psychology

The Interpretation of Dreams according to Sigmund Freud

The Interpretation of Dreams according to Sigmund Freud

On November 4, 1899, Sigmund Freud’s “Die Traumdeutung” (Interpretation of Dreams is published. The book introduces Freud’s theory of the unconscious with respect to dream interpretation, and also first discusses what would later become the theory of the Oedipus complex. Freud said of this work, “Insight such as this falls to one’s lot but once in a lifetime.” Besides his later introduced structural model of the human psyche (1923) [1], the ‘Interpretation of Dreams’ is widely…
Read more
David Vetter, the Bubble Boy

David Vetter, the Bubble Boy

On September 21, 1971, David Phillip Vetter was born. He was a prominent sufferer of severe combined immunodeficiency (SCID), a hereditary disease which dramatically weakens the immune system. In the media, Vetter was referred to as “David, the bubble boy“, because he lived in a special sterilized plastic cocoon bubble from birth until he died at age 12. Background Before David was born, his parents Carol Ann and David Vetter Jr. had their first…
Read more
Richard von Krafft-Ebing and Deviant Sexual Behaviour

Richard von Krafft-Ebing and Deviant Sexual Behaviour

On August 14, 1840, Austro-German psychiatrist Richard von Krafft-Ebing was born. He was recognized as an authority on deviant sexual behavior and its medicolegal aspects. He was the author of the foundational work Psychopathia Sexualis, which contained in its last edition more than 200 case histories out of the hundreds of medical and court reports he had collected. Therein, he also coined the terms sadism and masochism. Youth end Education Krafft-Ebing was born…
Read more
Sigmund Freud’s Structural Model of the Human Psyche

Sigmund Freud’s Structural Model of the Human Psyche

On April 24, 1923, Sigmund Freud‘s seminal paper “The Ego and the Id” was published, in which he first introduced his structural model of the human psyche. In this paper, he outlined his theories of the psychodynamics of the id, ego and super-ego, which is of fundamental importance in the development of psychoanalysis. According to this model of the psyche, the id is the set of uncoordinated instinctual trends; the super-ego plays…
Read more
Abraham Maslow and the Hierarchy of Needs

Abraham Maslow and the Hierarchy of Needs

On April 1, 1908, American psychologist Abraham Harold Maslow was born. He is best known for creating Maslow’s hierarchy of needs, a theory of psychological health predicated on fulfilling innate human needs in priority, culminating in self-actualization. He stressed the importance of focusing on the positive qualities in people, as opposed to treating them as a “bag of symptoms.” Maslow was born and raised in Brooklyn, New York, as the oldest of…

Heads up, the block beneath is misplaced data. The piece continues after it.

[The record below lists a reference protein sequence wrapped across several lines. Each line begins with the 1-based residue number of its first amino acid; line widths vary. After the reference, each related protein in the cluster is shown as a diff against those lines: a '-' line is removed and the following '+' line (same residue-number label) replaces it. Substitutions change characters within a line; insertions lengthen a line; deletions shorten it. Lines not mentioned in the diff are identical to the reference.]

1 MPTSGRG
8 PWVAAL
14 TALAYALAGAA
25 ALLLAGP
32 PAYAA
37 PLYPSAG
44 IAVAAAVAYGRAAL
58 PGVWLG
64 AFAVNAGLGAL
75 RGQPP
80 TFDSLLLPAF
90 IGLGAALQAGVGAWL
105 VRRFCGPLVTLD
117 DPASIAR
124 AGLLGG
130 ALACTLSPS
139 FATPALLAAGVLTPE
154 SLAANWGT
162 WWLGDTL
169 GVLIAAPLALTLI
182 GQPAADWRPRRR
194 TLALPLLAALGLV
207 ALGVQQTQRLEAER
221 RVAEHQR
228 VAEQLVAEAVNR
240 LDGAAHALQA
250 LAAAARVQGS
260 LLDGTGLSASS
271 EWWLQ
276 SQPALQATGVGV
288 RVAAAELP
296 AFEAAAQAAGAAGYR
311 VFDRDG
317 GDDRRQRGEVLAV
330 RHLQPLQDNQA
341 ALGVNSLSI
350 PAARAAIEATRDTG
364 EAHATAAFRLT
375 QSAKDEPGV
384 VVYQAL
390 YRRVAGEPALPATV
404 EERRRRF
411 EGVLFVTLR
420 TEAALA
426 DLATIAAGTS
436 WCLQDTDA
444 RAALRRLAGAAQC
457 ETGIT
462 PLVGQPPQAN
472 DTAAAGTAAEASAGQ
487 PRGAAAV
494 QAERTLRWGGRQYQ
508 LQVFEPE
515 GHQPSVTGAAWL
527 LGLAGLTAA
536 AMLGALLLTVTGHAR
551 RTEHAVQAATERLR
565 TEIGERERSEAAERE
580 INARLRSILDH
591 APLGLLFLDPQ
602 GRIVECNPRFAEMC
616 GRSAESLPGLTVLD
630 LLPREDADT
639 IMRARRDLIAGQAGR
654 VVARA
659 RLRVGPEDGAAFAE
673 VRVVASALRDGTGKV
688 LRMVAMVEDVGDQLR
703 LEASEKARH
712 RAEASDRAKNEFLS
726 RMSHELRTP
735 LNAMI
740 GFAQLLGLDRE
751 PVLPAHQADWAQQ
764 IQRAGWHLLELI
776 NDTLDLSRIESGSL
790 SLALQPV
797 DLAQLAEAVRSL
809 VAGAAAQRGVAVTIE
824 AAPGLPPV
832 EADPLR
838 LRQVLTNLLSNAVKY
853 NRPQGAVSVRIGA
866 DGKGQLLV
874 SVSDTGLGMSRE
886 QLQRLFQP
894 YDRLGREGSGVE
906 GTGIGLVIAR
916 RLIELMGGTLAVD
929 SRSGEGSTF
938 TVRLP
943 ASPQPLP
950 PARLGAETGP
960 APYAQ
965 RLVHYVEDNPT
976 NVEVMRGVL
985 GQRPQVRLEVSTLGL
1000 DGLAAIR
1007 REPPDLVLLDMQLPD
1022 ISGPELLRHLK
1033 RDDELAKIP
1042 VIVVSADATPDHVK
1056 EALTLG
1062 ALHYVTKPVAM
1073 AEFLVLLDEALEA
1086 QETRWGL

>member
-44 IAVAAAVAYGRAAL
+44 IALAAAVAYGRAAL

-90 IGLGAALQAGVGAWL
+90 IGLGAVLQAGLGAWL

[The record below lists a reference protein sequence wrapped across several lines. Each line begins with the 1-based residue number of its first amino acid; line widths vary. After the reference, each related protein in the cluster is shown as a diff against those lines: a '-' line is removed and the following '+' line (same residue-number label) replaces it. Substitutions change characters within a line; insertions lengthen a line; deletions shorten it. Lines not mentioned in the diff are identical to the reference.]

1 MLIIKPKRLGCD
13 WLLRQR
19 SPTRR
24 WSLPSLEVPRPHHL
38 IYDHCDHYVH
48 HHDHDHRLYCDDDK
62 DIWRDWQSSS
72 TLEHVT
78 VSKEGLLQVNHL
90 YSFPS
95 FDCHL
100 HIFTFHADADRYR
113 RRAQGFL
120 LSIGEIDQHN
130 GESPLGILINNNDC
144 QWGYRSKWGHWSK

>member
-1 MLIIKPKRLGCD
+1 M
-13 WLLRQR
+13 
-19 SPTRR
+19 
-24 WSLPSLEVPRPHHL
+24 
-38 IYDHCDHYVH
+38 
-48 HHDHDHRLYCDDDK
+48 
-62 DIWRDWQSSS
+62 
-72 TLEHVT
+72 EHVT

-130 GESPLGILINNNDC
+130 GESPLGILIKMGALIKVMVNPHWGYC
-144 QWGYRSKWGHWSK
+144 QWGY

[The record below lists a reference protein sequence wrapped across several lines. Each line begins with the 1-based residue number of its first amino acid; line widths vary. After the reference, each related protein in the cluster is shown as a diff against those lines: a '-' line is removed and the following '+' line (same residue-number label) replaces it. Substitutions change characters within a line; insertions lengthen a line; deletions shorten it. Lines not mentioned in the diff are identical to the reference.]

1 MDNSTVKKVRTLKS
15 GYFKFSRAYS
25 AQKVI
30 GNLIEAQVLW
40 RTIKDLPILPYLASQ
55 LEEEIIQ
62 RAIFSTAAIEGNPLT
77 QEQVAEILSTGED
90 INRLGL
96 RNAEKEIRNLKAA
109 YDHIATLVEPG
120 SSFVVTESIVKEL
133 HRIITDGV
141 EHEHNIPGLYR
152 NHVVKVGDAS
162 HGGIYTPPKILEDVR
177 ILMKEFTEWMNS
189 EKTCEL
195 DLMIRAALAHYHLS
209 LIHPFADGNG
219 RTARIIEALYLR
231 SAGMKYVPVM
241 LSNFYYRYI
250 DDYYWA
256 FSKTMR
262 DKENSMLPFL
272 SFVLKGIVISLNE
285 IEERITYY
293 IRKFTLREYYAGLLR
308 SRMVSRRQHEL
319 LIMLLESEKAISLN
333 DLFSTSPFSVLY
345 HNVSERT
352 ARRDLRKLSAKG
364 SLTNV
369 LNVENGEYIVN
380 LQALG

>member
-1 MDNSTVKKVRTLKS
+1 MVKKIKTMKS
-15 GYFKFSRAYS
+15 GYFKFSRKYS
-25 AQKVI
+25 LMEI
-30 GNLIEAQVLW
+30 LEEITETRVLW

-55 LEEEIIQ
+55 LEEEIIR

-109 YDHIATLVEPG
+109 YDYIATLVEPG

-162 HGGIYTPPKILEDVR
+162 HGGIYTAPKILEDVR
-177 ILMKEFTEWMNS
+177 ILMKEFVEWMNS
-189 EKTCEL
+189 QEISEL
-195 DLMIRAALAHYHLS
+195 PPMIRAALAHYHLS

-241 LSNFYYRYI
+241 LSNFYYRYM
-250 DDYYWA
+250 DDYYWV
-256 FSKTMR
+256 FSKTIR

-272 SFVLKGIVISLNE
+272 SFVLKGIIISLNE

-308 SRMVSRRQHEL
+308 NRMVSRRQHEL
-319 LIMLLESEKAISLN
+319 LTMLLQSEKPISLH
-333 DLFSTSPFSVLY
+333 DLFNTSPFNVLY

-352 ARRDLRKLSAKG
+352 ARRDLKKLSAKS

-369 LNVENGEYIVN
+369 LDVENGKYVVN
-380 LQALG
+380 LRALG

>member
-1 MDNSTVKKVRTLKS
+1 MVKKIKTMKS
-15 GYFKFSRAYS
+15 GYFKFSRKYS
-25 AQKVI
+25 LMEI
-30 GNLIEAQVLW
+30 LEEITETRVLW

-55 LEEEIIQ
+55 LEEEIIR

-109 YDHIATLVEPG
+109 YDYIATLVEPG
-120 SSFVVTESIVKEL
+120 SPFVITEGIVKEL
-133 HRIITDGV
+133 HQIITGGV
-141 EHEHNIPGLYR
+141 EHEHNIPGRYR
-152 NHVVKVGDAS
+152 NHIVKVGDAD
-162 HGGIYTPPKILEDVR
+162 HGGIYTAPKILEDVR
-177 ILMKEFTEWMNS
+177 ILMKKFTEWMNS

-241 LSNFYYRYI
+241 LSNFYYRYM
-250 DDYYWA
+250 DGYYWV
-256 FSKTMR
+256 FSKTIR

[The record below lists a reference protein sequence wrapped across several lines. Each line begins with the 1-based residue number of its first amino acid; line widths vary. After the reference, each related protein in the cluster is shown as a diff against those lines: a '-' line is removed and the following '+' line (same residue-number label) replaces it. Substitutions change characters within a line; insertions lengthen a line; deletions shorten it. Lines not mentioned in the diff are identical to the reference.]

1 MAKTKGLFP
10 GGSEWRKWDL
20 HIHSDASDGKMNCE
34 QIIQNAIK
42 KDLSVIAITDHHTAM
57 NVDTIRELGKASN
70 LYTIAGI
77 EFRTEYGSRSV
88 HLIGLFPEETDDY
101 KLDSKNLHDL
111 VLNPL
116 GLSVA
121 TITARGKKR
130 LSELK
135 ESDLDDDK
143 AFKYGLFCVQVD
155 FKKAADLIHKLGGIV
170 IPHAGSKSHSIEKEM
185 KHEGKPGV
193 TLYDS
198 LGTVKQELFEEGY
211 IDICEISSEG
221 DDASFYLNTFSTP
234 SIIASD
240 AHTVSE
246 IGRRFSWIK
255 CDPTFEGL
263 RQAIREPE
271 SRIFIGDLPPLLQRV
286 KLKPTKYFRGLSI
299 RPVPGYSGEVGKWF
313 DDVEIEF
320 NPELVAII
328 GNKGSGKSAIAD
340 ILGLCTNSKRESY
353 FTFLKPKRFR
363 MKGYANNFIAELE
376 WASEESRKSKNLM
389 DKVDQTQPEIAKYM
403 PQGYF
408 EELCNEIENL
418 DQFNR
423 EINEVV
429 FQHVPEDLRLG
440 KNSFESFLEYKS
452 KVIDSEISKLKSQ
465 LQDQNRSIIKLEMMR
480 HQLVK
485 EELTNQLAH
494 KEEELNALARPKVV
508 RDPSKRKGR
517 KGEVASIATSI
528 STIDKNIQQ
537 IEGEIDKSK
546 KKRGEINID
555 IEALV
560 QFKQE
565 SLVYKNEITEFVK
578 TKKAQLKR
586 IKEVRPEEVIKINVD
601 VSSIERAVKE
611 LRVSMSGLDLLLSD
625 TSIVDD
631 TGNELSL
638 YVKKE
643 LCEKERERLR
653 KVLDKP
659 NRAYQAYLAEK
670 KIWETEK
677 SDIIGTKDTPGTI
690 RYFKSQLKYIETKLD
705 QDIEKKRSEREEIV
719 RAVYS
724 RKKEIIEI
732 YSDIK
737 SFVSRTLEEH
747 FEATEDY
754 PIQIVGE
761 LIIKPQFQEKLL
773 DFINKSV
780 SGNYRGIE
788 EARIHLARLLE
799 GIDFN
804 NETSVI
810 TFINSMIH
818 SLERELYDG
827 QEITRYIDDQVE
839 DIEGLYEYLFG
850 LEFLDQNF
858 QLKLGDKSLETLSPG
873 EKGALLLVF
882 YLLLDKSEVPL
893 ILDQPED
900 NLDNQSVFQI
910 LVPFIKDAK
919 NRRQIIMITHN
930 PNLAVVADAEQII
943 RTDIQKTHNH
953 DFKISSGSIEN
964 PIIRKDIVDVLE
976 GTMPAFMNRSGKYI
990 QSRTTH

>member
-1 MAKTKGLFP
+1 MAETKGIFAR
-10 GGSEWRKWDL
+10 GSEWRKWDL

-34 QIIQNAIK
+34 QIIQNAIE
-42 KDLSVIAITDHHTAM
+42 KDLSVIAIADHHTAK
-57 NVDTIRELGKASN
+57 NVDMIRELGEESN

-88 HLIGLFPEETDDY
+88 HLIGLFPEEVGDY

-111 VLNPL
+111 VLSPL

Read more
Erich Fromm and the Frankfurt School of Critical Theory

Erich Fromm and the Frankfurt School of Critical Theory

On March 23, 1900, German-American psychologist Erich Seligmann Fromm was born. He was associated with what became known as the Frankfurt School of critical theory. Fromm’s writings were notable as much for their social and political commentary as for their philosophical and psychological underpinnings. Although influenced by Sigmund Freud’s theories [4,5,6], Fromm diverged in thinking that beyond the unconscious alone, conditions of the society and economy affect human behaviour. Erich Fromm was…
Read more
B.F. Skinner and Radical Behaviorism

B.F. Skinner and Radical Behaviorism

On March 20, 1904, American psychologist, behaviorist, author, inventor, and social philosopher Burrhus Frederic (B. F.) Skinner was born. His pioneering work in experimental psychology promoted behaviorism, shaping behavior through positive and negative reinforcement and demonstrated operant conditioning. The “Skinner box” he used in experiments from 1930 remains famous. Burrhus Frederic Skinner was born March 20, 1904. Skinner grew up in a small town in Pennsylvania as the son of a lawyer. Skinner received his…
Read more
Alfred Adler and the Individual Psychology

Alfred Adler and the Individual Psychology

On February 7, 1870, Austrian psychiatrist and ophthalmologist Alfred W. Adler was born. He is best known for being the founder of the school of individual psychology. Alfred Adler considered human beings as an individual whole, therefore he called his psychology “Individual Psychology“. Moreover, Adler also was the first to emphasize the importance of the social element in the re-adjustment process of the individual and who carried psychiatry into the community. Alfred…
Read more
Lewis Terman and the Intelligence Quotient

Lewis Terman and the Intelligence Quotient

On January 15, 1877, American psychologist Lewis Madison Terman was born. He is best known for his pioneering work in individual intelligence tests as well as for his revision of the Stanford-Binet IQ test, with which he introduced the IQ (Intelligence Quotient), being a ratio of chronological age to mental age times 100. Lewis Terman was raised on a farm became a school teacher as well as high school principal in his…
Read more
William H. Masters – Master of Sex

William H. Masters – Master of Sex

On December 27, 1915, American gynecologist William Howell Masters was born. He is best known as the senior member of the Masters and Johnson sexuality research team. Along with Virginia E. Johnson, he pioneered research into the nature of human sexual response and the diagnosis and treatment of sexual dysfunctions and disorders from 1957 until the 1990s. Probably you will know him because of the popular tv series ‘Masters of Sex‘ that interweaves…
Read more
Relation Browser
Timeline
0 Recommended Articles:
0 Recommended Articles: